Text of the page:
In most cases, Medicare only covers emergency transportation. However, there are situations where there will be Medicare transportation coverage for non-emergency, medically necessary services, such as in treatments for ESRD. A doctor’s note will be necessary.
Some Medicare Advantage plans may have transportation as an added benefit, but this will vary greatly per plan. Medicare beneficiaries should always confirm with their insurance plan.
Medicaid provides a non-emergency transportation service for eligible members known as Non-Emergency Medical Transportation (NEMT). How the service functions will depend on the beneficiary’s location.
Medigap helps cover costs associated with ambulance services, but not ambulance services themselves.
There are other options for transit to medical appointments, including Uber Health, Lyft Pass for Healthcare, and Oak Street Health’s green van service.
As Americans grow older, their access to transportation may become diminished. Understandably, this can be an upsetting experience and a cause for concern. After all, transportation affects every part of modern life, including being able to see family and friends, purchase groceries, and run other important errands.
Reliable transportation is also vital when it comes to getting to and from medical appointments. Medicare beneficiaries with limited access to transportation will be relieved to know there are services in place for senior citizens to receive medical care, no car or driver’s license necessary. This article will explain how medical transportation services work with Medicare coverage, government programs, and more.
Does Medicare Cover Transportation Services?
Original Medicare does not cover any non-emergency transportation services, such as traveling to routine health care appointments. However, Original Medicare covers emergency ambulance transportation services.
Emergency Transportation and Medicare Coverage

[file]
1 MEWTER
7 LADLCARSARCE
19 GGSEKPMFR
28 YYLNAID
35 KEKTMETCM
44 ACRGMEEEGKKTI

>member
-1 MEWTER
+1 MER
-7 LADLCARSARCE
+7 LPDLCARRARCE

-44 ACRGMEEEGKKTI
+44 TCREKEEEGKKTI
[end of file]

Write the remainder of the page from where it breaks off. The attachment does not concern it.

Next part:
Medicare Part B covers emergency transportation services for those who need to go to a hospital, critical access hospital, or a skilled nursing facility to receive emergency services. However, the following criteria must be met in order for Medicare Part B to cover an ambulance ride:
The services needed are for medical emergencies (i.e. a heart attack or stroke)
Traveling in other vehicles would be more dangerous for the patient
In dire medical situations where ground transportation via ambulance is not fast enough to get patients the care they need, Medicare Part B may also provide coverage for emergency transportation via airplane or helicopter.
Note: Learn more about Medicare plans work with ambulance transportation at this resource.
Original Medicare Transportation Costs
For emergency ambulance transportation, Medicare beneficiaries pay 20 percent of the Medicare-Approved amount. The Medicare Part B deductible will also apply. In 2021, Medicare Part B’s deductible is $203.
Non-Emergency Ambulance Transportation
Original Medicare does not cover non-emergency transit, such as getting to and from doctor’s appointments. However, there are situations in which Medicare Part B may cover non-emergency ambulance services. An example of this would be for someone with End-Stage Renal Disease (ESRD) needing a medically-necessary ambulance ride to a medical facility that provides dialysis.
In order for non-emergency transportation to be covered, beneficiaries will need a note from their doctor confirming that ambulance transportation for the given situation is medically necessary. As well, Medicare Part B only covers non-emergency transit to the nearest appropriate medical facility. If a medical facility is farther away,
From there, a few things may occur. The ambulance company might potentially give the patient an Advance Beneficiary Notice of Noncoverage (ABN). For reference, an ABN is a form that is provided by a health care provider to Medicare beneficiaries when they anticipate Medicare won’t provide coverage for a particular healthcare service. This is done to transfer financial liability to the beneficiary.
In the event someone receives an ABN, they have two options: they can decline the service or agree to the ABN. Once someone agrees to an ABN, however, they are responsible for all the costs if it is not covered under Medicare Part B.